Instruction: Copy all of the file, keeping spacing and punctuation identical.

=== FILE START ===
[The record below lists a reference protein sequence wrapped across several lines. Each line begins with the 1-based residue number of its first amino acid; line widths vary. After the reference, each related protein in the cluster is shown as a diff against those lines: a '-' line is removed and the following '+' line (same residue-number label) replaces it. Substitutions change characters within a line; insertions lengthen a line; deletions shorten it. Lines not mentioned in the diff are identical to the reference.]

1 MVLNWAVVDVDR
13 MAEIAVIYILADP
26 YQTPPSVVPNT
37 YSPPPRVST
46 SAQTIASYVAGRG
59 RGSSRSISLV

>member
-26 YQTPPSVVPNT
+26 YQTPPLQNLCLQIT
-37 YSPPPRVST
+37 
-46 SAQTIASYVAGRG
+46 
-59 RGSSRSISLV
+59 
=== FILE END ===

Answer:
[The record below lists a reference protein sequence wrapped across several lines. Each line begins with the 1-based residue number of its first amino acid; line widths vary. After the reference, each related protein in the cluster is shown as a diff against those lines: a '-' line is removed and the following '+' line (same residue-number label) replaces it. Substitutions change characters within a line; insertions lengthen a line; deletions shorten it. Lines not mentioned in the diff are identical to the reference.]

1 MVLNWAVVDVDR
13 MAEIAVIYILADP
26 YQTPPSVVPNT
37 YSPPPRVST
46 SAQTIASYVAGRG
59 RGSSRSISLV

>member
-26 YQTPPSVVPNT
+26 YQTPPLQNLCLQIT
-37 YSPPPRVST
+37 
-46 SAQTIASYVAGRG
+46 
-59 RGSSRSISLV
+59 